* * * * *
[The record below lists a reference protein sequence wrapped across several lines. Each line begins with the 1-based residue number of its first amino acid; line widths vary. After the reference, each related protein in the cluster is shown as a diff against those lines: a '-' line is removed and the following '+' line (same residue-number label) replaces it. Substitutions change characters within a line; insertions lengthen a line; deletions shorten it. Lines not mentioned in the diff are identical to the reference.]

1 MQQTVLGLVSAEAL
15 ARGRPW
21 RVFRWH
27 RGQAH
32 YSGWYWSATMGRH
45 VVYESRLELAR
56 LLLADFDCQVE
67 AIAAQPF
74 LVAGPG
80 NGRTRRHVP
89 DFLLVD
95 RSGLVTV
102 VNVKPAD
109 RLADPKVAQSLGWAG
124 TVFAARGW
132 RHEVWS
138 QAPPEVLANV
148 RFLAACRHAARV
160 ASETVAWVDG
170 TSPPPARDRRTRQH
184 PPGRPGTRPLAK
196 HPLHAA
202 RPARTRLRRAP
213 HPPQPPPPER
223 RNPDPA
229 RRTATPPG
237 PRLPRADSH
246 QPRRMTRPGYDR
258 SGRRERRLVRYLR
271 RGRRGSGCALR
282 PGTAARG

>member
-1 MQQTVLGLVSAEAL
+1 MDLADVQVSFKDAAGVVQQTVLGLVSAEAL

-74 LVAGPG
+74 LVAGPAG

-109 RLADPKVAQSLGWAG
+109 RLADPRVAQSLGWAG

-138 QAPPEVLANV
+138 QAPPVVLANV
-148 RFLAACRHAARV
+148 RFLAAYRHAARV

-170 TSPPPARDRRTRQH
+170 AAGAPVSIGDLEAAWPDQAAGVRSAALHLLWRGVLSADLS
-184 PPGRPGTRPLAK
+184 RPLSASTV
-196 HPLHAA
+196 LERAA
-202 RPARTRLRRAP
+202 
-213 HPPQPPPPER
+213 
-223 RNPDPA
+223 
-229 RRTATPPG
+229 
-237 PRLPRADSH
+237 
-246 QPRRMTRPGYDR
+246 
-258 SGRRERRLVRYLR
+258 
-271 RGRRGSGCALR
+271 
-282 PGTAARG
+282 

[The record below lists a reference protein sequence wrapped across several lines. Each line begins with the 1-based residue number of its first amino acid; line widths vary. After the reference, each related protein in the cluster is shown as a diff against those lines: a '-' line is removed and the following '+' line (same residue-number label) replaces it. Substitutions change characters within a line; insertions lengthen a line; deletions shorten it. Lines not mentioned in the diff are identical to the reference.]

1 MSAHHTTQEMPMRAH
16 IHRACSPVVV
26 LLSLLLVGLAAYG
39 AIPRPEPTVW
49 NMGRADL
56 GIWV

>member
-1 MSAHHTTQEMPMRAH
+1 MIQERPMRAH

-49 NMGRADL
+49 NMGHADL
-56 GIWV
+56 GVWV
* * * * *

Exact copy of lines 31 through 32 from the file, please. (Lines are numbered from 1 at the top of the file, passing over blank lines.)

271 RGRRGSGCALR
282 PGTAARG